Thirteen years since the state's last Olympic gold medal, 11 Tasmanians will chase the next across nine sports, including eight debutants, one four-time Olympian and one half of the Games' most anticipated showdown.
The countdown to Tokyo may have taken a year longer than anticipated but is finally almost over with Tasmanians more than ready to play their part.
And despite four 30-something veterans being among them, the spotlight sits brightest on a 20-year-old Games debutant.
Six years after her family relocated to Brisbane, Ariarne Titmus has repaid their commitment by graduating from a talented teenager to a world and Commonwealth champion who finds herself a gold medal favourite despite being up against a five-time Olympic champion with three world records to her name.
Five years ago in Rio de Janeiro, American Katie Ledecky won the 200, 400 and 800-metre freestyle hat-trick, but the veteran's upcoming duels with the young Tasmanian pretender have captured the imagination of fans and journalists alike.
While the Australian mainstream media have been salivating over the showdowns, Titmus takes them in her stroke, telling a recent Zoom press conference: "I think you guys like to play along with it. It's a nice story for everyone. (But) she's just a person, it's not like this massive rivalry that everyone thinks."
He may be at the opposite end of the experience spectrum, but Eddie Ockenden faces similar golden expectations in Tokyo.
The Hobart 34-year-old is not only Australia's most-capped hockey player, but among its most decorated.
Two World Cups, two World Leagues, an FIH Pro League, three Commonwealth Games and seven Champions Trophy titles is a stunning CV, but the national co-captain has an itch that still needs scratching.
Since taking to the Olympic stage in 2008 when the Kookaburras were defending champions, Ockenden's three campaigns have yielded two bronze medals and a disappointing sixth in 2016.
Only one outcome would provide a fitting finale to such a distinguished career and it would come with a win bonus of fellow Tasmanian Josh Beltz being in the same team.
Launceston-born Chris Goulding also finds himself in a national team desperate for Olympic success.
Goulding was in the Boomers team which cruised through the 2016 tournament, losing only to eventual champion USA in the group stage before thrashing Lithuania in the quarter-finals and appearing certain to win the team's first Olympic medal.
But then the wheels fell off with a semi-final loss to a Serbian team it had beaten in the group stage followed by a one-point loss to Spain in the bronze medal match.
Riverside Olympic product Nathaniel Atkinson, who kicks off Tasmania's Tokyo involvement on Thursday night, is a slightly longer shot with the Olyroos facing the daunting task of soccer powerhouses Argentina and Spain before the marginally less scary prospect of Egypt.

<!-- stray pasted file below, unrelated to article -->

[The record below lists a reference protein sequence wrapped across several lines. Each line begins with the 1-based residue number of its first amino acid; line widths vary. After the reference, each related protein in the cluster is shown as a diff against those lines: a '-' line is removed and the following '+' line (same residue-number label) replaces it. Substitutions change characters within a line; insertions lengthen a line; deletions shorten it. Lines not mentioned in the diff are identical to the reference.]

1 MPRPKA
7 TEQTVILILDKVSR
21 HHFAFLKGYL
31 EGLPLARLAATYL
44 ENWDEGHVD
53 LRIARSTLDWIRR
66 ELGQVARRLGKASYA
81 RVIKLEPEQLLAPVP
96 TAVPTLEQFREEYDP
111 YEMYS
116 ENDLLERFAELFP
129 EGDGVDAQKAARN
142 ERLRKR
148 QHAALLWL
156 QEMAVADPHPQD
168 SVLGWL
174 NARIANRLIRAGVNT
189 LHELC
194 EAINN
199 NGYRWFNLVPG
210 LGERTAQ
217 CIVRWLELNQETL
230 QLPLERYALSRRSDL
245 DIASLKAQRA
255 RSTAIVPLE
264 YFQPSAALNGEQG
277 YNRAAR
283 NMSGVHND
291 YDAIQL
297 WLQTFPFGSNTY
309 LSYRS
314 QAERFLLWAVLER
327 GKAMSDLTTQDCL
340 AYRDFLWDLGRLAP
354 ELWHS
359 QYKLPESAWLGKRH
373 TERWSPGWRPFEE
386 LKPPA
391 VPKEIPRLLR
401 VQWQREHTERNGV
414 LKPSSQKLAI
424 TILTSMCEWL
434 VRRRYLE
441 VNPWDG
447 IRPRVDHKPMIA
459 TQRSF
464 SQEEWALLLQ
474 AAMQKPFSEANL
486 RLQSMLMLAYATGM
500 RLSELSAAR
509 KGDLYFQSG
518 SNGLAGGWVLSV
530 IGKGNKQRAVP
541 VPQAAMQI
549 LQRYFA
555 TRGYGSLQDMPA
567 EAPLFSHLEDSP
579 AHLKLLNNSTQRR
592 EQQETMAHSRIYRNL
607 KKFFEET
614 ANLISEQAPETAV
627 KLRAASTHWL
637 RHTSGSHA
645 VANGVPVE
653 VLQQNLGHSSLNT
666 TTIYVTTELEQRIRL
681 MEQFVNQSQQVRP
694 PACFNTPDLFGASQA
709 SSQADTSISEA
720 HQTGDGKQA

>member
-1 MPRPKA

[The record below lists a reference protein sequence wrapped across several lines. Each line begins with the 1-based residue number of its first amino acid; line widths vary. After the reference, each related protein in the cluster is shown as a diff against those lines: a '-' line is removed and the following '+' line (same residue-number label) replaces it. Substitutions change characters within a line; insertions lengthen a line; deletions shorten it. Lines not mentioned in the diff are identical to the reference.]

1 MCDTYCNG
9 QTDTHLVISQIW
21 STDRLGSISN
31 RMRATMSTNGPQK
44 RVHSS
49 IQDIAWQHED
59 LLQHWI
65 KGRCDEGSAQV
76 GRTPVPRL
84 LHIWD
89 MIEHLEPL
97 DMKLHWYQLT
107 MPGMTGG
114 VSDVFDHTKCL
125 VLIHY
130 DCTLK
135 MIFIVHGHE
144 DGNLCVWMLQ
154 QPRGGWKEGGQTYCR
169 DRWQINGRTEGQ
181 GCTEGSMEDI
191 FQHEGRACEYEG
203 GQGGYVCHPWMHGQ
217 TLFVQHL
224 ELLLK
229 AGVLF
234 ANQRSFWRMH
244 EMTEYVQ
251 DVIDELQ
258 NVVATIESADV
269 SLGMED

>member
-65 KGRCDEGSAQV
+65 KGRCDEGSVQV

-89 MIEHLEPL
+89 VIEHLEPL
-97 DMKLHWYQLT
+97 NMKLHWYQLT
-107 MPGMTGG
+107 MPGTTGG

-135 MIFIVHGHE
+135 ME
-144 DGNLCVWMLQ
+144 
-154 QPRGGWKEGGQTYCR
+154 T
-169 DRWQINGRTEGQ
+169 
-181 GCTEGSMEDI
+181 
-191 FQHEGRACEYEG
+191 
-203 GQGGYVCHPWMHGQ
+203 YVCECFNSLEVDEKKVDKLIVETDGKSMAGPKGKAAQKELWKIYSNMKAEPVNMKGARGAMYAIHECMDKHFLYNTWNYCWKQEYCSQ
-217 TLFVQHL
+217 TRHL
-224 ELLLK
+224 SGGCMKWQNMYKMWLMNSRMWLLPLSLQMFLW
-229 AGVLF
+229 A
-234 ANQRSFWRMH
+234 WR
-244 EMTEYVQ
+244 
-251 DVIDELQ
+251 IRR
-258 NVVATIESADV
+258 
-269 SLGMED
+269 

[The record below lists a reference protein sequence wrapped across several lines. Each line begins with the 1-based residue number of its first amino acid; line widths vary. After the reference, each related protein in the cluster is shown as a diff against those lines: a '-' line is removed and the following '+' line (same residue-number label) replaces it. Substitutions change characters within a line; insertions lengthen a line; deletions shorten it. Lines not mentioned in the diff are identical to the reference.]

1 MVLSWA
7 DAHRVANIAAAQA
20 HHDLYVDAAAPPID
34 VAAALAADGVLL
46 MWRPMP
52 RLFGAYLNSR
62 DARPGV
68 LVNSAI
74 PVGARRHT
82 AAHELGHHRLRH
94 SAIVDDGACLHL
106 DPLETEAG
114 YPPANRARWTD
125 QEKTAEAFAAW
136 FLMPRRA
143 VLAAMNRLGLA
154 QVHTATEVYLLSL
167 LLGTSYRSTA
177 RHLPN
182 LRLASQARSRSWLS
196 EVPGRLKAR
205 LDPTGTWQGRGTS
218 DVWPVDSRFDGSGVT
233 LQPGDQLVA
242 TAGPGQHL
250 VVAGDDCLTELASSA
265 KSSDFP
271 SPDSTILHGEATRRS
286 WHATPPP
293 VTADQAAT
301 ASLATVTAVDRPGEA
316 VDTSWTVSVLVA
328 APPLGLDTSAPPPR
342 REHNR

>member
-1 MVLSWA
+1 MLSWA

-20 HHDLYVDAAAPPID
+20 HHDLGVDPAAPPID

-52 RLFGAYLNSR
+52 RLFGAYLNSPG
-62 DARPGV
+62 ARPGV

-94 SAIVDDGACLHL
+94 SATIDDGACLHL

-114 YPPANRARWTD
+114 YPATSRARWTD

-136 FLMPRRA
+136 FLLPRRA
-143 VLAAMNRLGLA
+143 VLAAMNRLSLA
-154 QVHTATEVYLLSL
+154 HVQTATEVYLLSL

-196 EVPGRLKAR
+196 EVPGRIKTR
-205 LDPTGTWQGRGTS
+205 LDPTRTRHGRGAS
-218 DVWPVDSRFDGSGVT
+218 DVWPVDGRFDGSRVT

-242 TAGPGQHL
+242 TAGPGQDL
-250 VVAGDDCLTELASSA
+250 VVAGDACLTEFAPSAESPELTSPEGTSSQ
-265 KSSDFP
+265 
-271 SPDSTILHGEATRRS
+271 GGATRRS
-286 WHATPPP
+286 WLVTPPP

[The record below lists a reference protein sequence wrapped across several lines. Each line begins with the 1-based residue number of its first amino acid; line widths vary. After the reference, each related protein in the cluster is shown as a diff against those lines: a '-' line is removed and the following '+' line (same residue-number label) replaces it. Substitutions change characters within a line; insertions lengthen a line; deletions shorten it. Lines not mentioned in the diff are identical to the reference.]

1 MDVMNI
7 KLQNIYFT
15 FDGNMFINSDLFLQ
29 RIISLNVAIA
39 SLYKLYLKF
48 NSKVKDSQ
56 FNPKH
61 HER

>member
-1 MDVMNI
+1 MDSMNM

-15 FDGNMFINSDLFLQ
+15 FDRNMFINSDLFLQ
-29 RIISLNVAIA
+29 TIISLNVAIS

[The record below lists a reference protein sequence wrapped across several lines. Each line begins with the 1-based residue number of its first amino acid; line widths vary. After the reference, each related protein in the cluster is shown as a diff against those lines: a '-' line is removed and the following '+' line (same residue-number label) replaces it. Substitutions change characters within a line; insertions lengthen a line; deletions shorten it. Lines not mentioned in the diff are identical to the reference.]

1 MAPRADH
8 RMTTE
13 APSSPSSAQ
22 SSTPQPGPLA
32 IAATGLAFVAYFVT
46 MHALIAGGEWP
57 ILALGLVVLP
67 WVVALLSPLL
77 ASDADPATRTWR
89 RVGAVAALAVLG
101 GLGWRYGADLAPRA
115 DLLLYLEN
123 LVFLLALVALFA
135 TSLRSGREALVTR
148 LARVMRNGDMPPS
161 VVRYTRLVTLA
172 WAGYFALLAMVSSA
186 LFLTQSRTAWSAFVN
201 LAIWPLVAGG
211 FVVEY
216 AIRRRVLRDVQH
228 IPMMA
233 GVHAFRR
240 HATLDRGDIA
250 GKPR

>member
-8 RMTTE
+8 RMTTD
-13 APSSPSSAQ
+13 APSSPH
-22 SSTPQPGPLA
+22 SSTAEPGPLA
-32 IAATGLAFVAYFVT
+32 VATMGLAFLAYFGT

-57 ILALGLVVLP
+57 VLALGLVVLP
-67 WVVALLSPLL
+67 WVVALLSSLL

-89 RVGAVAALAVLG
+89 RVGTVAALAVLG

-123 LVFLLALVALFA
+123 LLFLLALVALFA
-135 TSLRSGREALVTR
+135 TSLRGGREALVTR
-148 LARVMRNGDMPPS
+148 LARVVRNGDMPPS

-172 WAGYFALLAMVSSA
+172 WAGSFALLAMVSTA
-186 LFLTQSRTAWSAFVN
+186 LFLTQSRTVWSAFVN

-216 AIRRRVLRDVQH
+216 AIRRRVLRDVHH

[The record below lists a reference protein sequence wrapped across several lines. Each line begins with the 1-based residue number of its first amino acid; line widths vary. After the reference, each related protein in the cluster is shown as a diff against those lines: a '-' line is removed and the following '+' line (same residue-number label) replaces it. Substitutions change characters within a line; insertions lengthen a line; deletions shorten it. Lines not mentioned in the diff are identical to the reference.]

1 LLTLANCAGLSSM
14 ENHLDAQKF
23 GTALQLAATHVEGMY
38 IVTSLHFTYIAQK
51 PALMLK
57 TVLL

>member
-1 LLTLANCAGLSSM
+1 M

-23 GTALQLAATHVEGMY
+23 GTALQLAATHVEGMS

Three other Tasmanians are looking good for potential team success.
In 2019, Georgia Baker savoured world championship gold in the team pursuit and silver in the madison. Having been a part of the team which recovered from a horrific training crash to finish a creditable fifth in Rio, Perth's multiple national champion and her long-time teammates have been quietly plotting their Olympic redemption.
Baker is also likely to have two bites at the cherry with potential involvement in both track team endurance events.
Huon rower Sarah Hawe is also familiar with world championship success but after two golds and a silver from her last three campaigns has swapped from a women's four to an eight for her Olympic debut.
With the opening ceremony coinciding with her 34th birthday, the adopted Tasmanian could find Tokyo's many enforced changes to her liking.
Like Baker, Launceston's Jake Birtwhistle should compete in two events and, while a strong contender in the individual triathlon, will come into his own in the newly-introduced mixed team relay where his renowned anchor-leg pace has delivered medals at the last four world championships as well as Commonwealth Games gold in 2018.
As Birtwhistle seeks to conquer triathlon's three legs, a trio of Tasmanians will also be testing themselves in the water, on a bike and in running spikes.
Grove's Daniel Watkins takes on the turbulent waters of the Olympic C1 event with a decade of international experience squeezed into his canoe.
Launceston's Richie Porte is Tasmania's known unknown - with unquestioned credentials on a bike but nobody knowing how he can back up from an 11th Tour de France and round-the-world flight to take on 244 horizontal kilometres and 4.86 horizontal just six days later.
Half a lifetime since he was rubbing shoulders with Birtwhistle at Tasmanian all-school cross-country titles, Stewart McSweyn will compete alongside him on the ultimate stage, albeit after taking contrasting sporting career paths.
Having set multiple national records this year and qualified in three distances, the King Islander will focus on the 1500m where his world ranking has been as high as fifth.
Potentially, Tasmanians could compete on 14 of the Games' 16 days, with seven in action on Sunday alone.
Only time will tell for how much longer Lindisfarne rower Scott Brennan remains the state's last Olympic champion.